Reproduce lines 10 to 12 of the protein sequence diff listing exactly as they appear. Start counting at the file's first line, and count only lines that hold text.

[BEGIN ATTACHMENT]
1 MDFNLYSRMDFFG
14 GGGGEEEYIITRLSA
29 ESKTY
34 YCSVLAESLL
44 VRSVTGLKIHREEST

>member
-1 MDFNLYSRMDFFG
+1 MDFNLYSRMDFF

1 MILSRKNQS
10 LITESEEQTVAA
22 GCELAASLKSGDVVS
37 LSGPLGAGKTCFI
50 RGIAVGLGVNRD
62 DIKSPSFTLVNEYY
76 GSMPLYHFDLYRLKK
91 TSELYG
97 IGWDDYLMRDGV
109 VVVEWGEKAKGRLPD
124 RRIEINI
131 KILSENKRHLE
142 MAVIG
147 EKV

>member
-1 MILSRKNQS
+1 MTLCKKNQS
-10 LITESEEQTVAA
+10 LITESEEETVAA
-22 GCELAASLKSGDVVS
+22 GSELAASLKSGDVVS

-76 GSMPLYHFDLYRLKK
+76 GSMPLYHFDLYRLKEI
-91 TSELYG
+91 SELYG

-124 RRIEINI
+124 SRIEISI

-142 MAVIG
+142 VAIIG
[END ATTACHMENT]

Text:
10 LITESEEQTVAA
22 GCELAASLKSGDVVS
37 LSGPLGAGKTCFI